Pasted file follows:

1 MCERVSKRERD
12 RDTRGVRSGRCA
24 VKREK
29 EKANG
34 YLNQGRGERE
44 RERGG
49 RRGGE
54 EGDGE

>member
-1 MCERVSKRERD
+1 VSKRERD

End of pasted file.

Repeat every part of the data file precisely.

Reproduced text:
1 MCERVSKRERD
12 RDTRGVRSGRCA
24 VKREK
29 EKANG
34 YLNQGRGERE
44 RERGG
49 RRGGE
54 EGDGE

>member
-1 MCERVSKRERD
+1 VSKRERD